Last week I made an identical request for public records from the county and the city. In Montgomery County you send your request to the Auditor’s office, run by Karl Keith, the elected Democrat who is also Vice-Chair of the Montgomery County Democratic Party. They have a very informative page with all the info you need to fill out a request here: http://www.mcohio.org/government/auditor/public_records_policy.html
“I’d like a spreadsheet with the names of all county employees- title and department, home zip code and the street number of their home.
Thank you very much.”
I immediately got an automated reply saying they had received the request. A few days later I got another email clarifying the request:
After reviewing your public records request, further clarification is needed. Please clarify that the information you are requesting is listed below…
- Names of all county employees
- Title and Department
- Home Zip Code
- Home street number
Please respond to this email to confirm or clarify if the above criterion is accurate or inaccurate.
I said that was correct and thank you. The next day it showed up. Exactly what I asked for.
On the other hand, the request to the city generated this response from Tom Biedenharn, from the city’s office of public affairs. The city FOIA request page is here: http://www.cityofdayton.org/departments/pa/Pages/PublicInformationRequest.aspx
We have completed your request to the extent that we can. However, according to a previous Ohio Supreme Court ruling, State ex rel Dispatch Printing Company vs. Johnson, 2005 – 106 Ohio St. 3d, 160 (see attached), home addresses of public employees are not subject to Open Records Requests since they do not fall under the definition of a record that “documents the activities” of the organization. Please find attached a document containing the other information you requested.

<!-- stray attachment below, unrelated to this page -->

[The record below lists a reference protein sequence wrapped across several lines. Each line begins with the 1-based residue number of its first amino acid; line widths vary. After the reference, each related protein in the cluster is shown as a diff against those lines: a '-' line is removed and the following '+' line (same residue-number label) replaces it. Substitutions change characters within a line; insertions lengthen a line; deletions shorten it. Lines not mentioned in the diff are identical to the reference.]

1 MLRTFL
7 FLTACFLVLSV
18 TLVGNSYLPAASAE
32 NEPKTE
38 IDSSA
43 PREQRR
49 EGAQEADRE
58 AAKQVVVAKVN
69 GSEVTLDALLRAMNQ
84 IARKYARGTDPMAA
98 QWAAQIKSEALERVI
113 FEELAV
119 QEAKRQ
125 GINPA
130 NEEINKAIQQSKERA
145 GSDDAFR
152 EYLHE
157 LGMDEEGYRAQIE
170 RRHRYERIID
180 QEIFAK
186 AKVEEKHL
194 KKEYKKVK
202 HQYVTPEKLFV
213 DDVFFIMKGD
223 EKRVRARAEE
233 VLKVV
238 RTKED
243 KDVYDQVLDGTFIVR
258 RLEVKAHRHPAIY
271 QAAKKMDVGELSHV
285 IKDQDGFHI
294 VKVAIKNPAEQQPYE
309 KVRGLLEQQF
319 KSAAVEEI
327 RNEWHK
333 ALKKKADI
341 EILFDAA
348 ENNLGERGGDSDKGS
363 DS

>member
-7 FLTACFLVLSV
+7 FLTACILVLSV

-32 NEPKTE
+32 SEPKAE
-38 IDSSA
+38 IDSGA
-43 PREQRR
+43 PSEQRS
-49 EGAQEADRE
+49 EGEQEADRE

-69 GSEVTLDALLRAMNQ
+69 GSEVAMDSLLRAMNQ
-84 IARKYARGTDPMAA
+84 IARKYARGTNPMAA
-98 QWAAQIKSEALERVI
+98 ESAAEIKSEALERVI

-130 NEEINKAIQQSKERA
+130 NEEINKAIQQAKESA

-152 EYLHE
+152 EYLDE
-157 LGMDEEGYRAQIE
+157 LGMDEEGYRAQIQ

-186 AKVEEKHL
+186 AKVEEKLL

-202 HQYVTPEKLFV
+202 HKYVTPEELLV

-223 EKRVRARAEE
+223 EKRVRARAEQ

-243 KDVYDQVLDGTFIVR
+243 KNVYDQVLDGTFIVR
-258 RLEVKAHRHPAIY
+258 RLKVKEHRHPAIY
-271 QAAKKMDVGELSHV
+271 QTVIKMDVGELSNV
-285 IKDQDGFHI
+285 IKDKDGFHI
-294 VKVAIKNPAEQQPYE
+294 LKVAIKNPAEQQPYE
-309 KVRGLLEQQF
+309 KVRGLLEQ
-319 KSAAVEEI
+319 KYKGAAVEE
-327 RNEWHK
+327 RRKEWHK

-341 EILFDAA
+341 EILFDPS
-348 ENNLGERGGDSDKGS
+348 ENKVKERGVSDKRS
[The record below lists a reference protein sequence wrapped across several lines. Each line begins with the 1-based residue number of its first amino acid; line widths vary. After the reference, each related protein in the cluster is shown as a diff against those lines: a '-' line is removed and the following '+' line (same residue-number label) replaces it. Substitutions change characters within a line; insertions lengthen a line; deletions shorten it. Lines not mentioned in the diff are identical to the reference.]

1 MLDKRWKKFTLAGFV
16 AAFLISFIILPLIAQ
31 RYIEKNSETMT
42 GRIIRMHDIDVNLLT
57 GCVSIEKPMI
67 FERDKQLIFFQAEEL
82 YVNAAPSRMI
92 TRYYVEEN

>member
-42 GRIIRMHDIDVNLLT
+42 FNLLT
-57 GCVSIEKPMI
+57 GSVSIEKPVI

Office of Public Affairs
He included a 24 page PDF explaining why it was none of my business to get the home zip code and house number of city employees. I’m including a copy of it here: Case re public request for employee addresses
And while the response with the list of employees was almost instant- even with going back and forth, he stood his ground.
Please note, that if you are a registered voter in the state of Ohio- anyone, can go to the Secretary of State site and download the voter files, with your full name, address, birth year, gender, political party affiliation, and voting record (if you voted- not who you voted for). Yet, asking where the people we pay to work for us are is private?
Note, I was careful, not to ask for home addresses- just a zip code and a house number. I really don’t care where you live, but I was trying to corroborate something that I think is of major interest to the taxpayers of our county: Who is getting patronage jobs- and how they are controlling elections.
But, that’s the beauty of the Sunshine Laws- I don’t have to explain why I’m asking. The fact that the two government entities treat my request differently is an issue. But, what’s more important is what I found and posted in a previous post: